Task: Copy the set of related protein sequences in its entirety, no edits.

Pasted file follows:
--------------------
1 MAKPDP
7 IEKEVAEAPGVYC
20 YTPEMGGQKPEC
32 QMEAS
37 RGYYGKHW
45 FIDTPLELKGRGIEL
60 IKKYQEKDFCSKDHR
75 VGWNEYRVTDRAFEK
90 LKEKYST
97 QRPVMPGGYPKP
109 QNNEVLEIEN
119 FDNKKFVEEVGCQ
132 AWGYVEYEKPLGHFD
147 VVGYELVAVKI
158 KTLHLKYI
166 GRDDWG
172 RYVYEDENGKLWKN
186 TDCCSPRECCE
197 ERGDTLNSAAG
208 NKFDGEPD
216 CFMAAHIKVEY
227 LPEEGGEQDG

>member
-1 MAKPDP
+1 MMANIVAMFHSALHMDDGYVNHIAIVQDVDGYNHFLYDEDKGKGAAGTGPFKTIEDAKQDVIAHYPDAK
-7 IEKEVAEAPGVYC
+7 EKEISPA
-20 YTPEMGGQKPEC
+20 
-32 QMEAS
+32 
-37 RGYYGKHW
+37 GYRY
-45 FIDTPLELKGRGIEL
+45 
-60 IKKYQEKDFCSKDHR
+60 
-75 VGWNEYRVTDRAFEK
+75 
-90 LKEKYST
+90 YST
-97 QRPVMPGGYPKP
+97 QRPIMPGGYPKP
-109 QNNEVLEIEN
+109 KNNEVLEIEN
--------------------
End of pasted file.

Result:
1 MAKPDP
7 IEKEVAEAPGVYC
20 YTPEMGGQKPEC
32 QMEAS
37 RGYYGKHW
45 FIDTPLELKGRGIEL
60 IKKYQEKDFCSKDHR
75 VGWNEYRVTDRAFEK
90 LKEKYST
97 QRPVMPGGYPKP
109 QNNEVLEIEN
119 FDNKKFVEEVGCQ
132 AWGYVEYEKPLGHFD
147 VVGYELVAVKI
158 KTLHLKYI
166 GRDDWG
172 RYVYEDENGKLWKN
186 TDCCSPRECCE
197 ERGDTLNSAAG
208 NKFDGEPD
216 CFMAAHIKVEY
227 LPEEGGEQDG

>member
-1 MAKPDP
+1 MMANIVAMFHSALHMDDGYVNHIAIVQDVDGYNHFLYDEDKGKGAAGTGPFKTIEDAKQDVIAHYPDAK
-7 IEKEVAEAPGVYC
+7 EKEISPA
-20 YTPEMGGQKPEC
+20 
-32 QMEAS
+32 
-37 RGYYGKHW
+37 GYRY
-45 FIDTPLELKGRGIEL
+45 
-60 IKKYQEKDFCSKDHR
+60 
-75 VGWNEYRVTDRAFEK
+75 
-90 LKEKYST
+90 YST
-97 QRPVMPGGYPKP
+97 QRPIMPGGYPKP
-109 QNNEVLEIEN
+109 KNNEVLEIEN